Brian Nichols, US Assistant Secretary of State (REUTERS)
Senior US policymakers on Wednesday criticized the Chinese regime for its approach to Latin America, accused it of flouting economic rules and urged it to do more to help combat the illegal trade in fentanyl.
Appearing before a House subcommittee, Brian Nichols, Assistant Secretary of State for Western Hemisphere Affairs, reiterated the Biden administration’s view that China’s trade forays into the region have been characterized by a “ lack of transparency” in agreements with “conditions”.
Nichols said Latin American countries have grown tired of China’s investment tactics and the United States needs to provide a viable alternative through diplomacy, foreign aid and private investment. “It is vital that we answer their call,” he said.
The Chinese embassy in Washington did not immediately respond to a request for comment.
Focusing on the fentanyl crisis, Todd Robinson, Under Secretary of State for International Narcotics and Law Enforcement Affairs, stated that most of the fentanyl seized in the United States “is trafficked through Mexico using diverted precursor chemicals from the Republic People’s China”.
“We recognize that interrupting the flow of precursor chemicals is crucial,” he said.
Todd Robinson, US Assistant Secretary of State for International Narcotics and Law Enforcement Affairs
China has denounced US sanctions on Chinese companies and individuals for their alleged involvement in the fentanyl trade and accused Washington of trying to deflect blame instead of working to reduce demand for the deadly drug.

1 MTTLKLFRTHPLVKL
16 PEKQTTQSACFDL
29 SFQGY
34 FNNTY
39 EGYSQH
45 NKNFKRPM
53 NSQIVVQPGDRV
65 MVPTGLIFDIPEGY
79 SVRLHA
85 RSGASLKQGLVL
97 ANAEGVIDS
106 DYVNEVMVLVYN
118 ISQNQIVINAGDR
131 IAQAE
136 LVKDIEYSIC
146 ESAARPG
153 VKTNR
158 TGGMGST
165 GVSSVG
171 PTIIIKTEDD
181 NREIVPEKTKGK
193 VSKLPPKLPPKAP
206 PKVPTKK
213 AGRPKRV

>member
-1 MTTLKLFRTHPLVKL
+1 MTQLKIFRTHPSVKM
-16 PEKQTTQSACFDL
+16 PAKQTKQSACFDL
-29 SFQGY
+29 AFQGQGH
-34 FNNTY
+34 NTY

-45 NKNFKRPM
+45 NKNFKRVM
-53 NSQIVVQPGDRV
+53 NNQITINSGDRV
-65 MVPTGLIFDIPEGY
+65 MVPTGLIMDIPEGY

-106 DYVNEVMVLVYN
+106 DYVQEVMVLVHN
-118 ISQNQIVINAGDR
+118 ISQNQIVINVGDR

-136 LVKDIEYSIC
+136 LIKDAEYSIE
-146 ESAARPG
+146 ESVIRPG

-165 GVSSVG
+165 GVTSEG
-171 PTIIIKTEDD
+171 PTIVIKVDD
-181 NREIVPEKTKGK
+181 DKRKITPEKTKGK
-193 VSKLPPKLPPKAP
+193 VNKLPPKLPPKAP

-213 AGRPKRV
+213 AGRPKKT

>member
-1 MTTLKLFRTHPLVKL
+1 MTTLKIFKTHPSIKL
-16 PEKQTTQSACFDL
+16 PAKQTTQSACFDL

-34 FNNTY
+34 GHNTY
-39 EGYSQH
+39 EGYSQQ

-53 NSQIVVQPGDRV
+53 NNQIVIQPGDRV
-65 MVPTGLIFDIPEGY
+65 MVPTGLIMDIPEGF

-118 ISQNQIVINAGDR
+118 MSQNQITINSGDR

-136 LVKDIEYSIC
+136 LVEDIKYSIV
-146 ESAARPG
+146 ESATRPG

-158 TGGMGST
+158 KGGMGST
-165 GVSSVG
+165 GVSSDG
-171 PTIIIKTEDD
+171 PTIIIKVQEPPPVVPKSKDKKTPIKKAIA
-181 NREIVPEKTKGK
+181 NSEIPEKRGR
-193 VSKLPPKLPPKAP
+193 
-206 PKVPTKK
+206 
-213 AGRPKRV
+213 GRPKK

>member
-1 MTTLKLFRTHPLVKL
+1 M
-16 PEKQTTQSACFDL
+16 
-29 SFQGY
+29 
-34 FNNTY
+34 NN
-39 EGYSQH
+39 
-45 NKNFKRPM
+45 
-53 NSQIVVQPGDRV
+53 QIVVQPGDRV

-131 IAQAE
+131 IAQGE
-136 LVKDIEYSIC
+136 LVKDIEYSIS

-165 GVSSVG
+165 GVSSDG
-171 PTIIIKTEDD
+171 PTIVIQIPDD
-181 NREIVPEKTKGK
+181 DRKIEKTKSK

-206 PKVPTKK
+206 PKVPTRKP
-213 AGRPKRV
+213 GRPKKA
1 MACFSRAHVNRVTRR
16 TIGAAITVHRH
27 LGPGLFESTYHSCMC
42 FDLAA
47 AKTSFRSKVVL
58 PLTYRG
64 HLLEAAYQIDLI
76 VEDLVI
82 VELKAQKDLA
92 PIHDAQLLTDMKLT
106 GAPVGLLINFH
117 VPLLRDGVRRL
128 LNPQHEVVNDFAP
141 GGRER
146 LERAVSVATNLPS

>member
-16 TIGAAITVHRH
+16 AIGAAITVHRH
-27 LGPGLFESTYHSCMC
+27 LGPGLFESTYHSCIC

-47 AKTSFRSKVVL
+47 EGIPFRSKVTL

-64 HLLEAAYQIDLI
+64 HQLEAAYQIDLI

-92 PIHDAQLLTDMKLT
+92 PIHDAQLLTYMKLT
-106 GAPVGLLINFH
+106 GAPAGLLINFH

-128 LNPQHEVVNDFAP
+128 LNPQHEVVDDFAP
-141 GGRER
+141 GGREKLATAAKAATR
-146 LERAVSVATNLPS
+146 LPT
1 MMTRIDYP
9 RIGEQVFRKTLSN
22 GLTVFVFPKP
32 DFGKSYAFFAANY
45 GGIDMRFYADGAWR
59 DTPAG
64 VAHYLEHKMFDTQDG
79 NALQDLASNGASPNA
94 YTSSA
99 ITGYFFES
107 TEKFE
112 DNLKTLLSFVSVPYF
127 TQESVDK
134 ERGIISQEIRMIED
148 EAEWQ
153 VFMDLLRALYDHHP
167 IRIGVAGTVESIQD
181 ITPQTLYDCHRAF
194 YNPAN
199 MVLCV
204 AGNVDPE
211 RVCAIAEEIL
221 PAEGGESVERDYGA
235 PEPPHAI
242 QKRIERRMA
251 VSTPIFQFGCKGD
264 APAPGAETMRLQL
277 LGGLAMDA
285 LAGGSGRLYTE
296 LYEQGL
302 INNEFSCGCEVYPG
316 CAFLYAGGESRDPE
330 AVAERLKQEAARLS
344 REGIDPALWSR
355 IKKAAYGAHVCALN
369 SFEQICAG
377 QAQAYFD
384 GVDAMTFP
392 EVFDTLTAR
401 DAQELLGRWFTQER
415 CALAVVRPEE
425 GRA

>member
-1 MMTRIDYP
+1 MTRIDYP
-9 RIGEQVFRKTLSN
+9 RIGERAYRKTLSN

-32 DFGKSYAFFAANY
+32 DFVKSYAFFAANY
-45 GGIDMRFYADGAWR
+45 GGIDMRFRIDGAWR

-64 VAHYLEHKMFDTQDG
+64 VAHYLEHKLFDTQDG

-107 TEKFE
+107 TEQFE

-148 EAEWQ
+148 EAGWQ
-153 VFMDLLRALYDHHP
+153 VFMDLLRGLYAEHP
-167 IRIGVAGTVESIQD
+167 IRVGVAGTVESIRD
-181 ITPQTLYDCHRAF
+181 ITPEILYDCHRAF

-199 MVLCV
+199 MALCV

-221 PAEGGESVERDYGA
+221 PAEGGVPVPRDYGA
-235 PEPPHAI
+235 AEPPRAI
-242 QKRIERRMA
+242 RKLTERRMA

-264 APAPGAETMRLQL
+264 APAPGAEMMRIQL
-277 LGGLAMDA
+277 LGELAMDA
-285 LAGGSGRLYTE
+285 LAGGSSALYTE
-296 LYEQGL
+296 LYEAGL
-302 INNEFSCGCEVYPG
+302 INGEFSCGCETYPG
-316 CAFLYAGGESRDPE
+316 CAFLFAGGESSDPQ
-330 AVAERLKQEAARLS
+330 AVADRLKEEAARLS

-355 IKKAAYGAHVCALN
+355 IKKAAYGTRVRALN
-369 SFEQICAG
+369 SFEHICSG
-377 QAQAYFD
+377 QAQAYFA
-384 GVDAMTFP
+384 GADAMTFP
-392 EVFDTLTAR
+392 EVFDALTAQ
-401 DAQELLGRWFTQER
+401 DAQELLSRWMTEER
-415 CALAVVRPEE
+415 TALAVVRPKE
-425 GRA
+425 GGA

Nichols said the United States has raised its concerns with China.
“Chinese private companies take advantage to sell (…) chemical precursors to illicit organizations in Mexico that are used to produce fentanyl,” he said. “We know that there is more that the PRC (People’s Republic of China) can do in terms of being a better partner in the global community.”
Robinson said Washington has provided Mexican authorities with more than 500 drug-sniffing dogs to help detect fentanyl, but added: “We have to get the Mexicans to do more.”
Fentanyl is a powerful opioid some 50 times stronger than heroin, and has been increasingly mixed with other illicit drugs, often with lethal results.
In April, Mexico and the United States agreed to intensify the fight against fentanyl trafficking. Both countries have asked Beijing for help to stop the shipment of precursors from China, in order to prevent the production of the synthetic drug responsible for thousands of deaths in the United States.
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